President Roosevelt (FDR) upon taking office in 1933 addressed the American nation: “So, first of all, let me assert my firm belief that the only thing we have to fear is fear itself -- nameless, unreasoning, unjustified terror which paralyzes needed efforts to convert retreat into advance. In a message to Congress in June 1934, FDR stated that among his administration's objectives, he placed "the security of the men, women and children of the Nation first." The "security of the home, the security of livelihood, and the security of social insurance," he stated, "constitute a right that belongs to every individual."
In 2012 we have not alone the words of the great philosophers of Greece, Rome and the Bible; we also have the lessons of the peaceful actions of Mahatma Gandhi and Martin Luther King Jnr. to guide us away from all violence. When each of us accounts to our Creator for the individual talents given to us for the good of humanity we will not be able to call upon a priest, politician or lawyer to make submissions for leniency on our behalf. Let neither God in the next life, nor man in this earthly life, find us lacking in our rights and responsibilities as we make a stand for a just and decent society; a society where there are no ‘others’.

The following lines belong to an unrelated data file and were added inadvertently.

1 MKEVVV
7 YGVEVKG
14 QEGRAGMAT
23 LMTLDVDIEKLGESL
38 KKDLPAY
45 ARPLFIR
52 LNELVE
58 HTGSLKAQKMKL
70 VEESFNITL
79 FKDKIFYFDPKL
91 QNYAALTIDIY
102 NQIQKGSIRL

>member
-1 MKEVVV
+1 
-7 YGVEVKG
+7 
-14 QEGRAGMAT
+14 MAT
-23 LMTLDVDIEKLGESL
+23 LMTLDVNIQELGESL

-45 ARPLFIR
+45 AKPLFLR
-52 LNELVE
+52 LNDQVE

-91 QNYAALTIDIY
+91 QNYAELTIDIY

The Sligo poet W B Yeats first published his poem “Sailing to Byzantium” on September 26, 1928, it includes the lines: “That is no country for old men” and “An aged man is but a paltry thing” The young of today will one day be the old, but one sincerely hopes Ireland will not be regarded as “no country for old men “ or women, nor an aged man or woman regarded as ‘but a paltry thing’.
The great love, hope, charity and forgiveness Eugene Gillespie had for his neighbours throughout the world must never be forgotten.
___________________Editor's Note:Scholarship ::
The reward fund arranged by Eugene's friend,
Declan Foley (Melbourne, Australia) will now be used to establish a
Gaeltacht Scholarship in Eugene's name. All are invited to contribute,
no matter how small the donation.
The Fund's detail's are; The Eugene Gillespie Memorial Fund
Sligo Credit Union,
Stephen St., Sligo.
Account Number 22735